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Charts in ListViews – Part 2: Panning Multiple Charts

Posted on 9 Feb 2015 Written by Joel Magee

This post is part of a series describing how to add ShinobiCharts to your ListView in Android. You can read this post independently but it might help to read part 1 first if you haven’t already done so. You can also check out part 3 now.


As you work through the tutorial you might want to take a look at our sample project: you can browse the code on GitHub, or download the zip. You’ll also need a copy of our Android Charts to follow the tutorial – if you don’t have one, then download a trial version.

Finished example

In our last post we managed to populate a list view with static charts and we will be using that as a base for this version. Our aim in this post is to be able to sync the panning gestures for each chart so that panning in one chart pans the others.

If you have used gestures with ShinobiCharts before then you will be used to allowing gestures for a single chart. In our example we use the enableGesturePanning method on the X axis and set it to true. In order to apply the same panning action from one chart to another, we have to be able to catch the effects of those gestures before we can apply them to the other charts. To do this we use the OnAxisRangeChangeListener interface.

Listening for changes

We are going to implement this in our ChartArrayAdapter so we change its class declaration to read:

public class ChartArrayAdapter extends ArrayAdapter<DataAdapter> implements ShinobiChart.OnAxisRangeChangeListener {

After doing this our IDE will most likely complain that we need to implement the abstract method onAxisRangeChange so make sure you override that method:

@Override
public void onAxisRangeChange(Axis<?, ?> axis) {

}

The final step is to hook this listener up to the chart. As the ChartArrayAdapter is acting as the listener, we call the following in the getView method where the chart is created:

shinobiChart.setOnAxisRangeChangeListener(this);

Our adapter now listens to axis range changes on the charts, even though it currently doesn’t act on those changes.

Acting on those changes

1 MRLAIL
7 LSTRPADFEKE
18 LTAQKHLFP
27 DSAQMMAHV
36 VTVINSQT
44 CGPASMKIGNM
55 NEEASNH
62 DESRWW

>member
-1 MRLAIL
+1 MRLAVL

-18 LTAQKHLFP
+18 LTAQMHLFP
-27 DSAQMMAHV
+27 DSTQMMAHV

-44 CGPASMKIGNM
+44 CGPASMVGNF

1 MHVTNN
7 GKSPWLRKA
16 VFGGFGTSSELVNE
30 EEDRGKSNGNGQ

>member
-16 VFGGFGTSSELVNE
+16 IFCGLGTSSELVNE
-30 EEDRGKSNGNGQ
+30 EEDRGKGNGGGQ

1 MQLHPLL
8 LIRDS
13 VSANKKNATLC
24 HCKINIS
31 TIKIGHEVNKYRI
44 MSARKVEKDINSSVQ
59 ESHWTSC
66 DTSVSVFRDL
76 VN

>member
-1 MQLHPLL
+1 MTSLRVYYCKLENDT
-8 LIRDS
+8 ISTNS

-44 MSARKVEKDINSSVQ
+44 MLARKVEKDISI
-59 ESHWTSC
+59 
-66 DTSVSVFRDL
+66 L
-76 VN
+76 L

Now that we are receiving notifications that an axis range has changed we need to devise a strategy for applying that change across all charts. The way we go about this is by capturing the currently displayed range when the axis range changes.

When we have the new range we iterate through the rows in the list that are visible and, for each view, we use the ViewHolder to get the stored chart. Once we have the chart we just apply the captured range by calling the requestCurrentDisplayedRange method on the X axis and this should change the range for all those views.

We haven’t finished yet though because we are going to want to optimise this and remove any potential causes of unexpected behaviour. The first thing we need to be aware of is that the onAxisRangeChange method will be called whenever any range changes. This includes charts that we aren’t moving with a gesture, but are instead programmatically changing the displayed range. This is an obvious redundancy so in order to eliminate calls to this method from those charts that aren’t being manually panned we add a conditional check. This check involves querying the motion state of an axis by using the getMotionState method – the axis from the chart that the user is manipulating will be the only one with the motion state of GESTURE or MOMENTUM.

The next thing to be aware of is that by calling requestCurrentDisplayedRange on all the visible charts, we will include the chart that we are actually panning. This highlights another redundancy that we can guard against by only calling this method on the other charts. These changes look like so:

@Override
public void onAxisRangeChange(Axis<?, ?> axis) {
    if (axis.getMotionState() == Axis.MotionState.GESTURE || axis.getMotionState() == Axis.MotionState.MOMENTUM) {
        this.currentRange = (NumberRange) axis.getCurrentDisplayedRange();

        int start = this.listView.getFirstVisiblePosition();
        int end = this.listView.getLastVisiblePosition();
        ViewHolder holder;
        for (int i = start; i <= end; i++) {
            holder = (ViewHolder) this.listView.getChildAt(i - start).getTag();
            if (holder.chart.getShinobiChart() != axis.getChart()) {
                ((NumberAxis) holder.chart.getShinobiChart().getXAxis()).requestCurrentDisplayedRange(this.currentRange.getMinimum(), this.currentRange.getMaximum(), false, false);
            }
        }
    }
}

Bouncing at limits has been turned off for this demo app, but it is possible to turn it on if you wish. It’s worth noting, however, that if the user pulls a chart past its limit and holds it there, the other charts will return to their default range before the user releases the gesture.

Conclusion

Syncing all our charts together isn’t that hard once you devise and apply a sensible strategy. We have been able to do this, while still maintaining the efficiency of recycling views, by knowing how our strategy can be refined.

Joel

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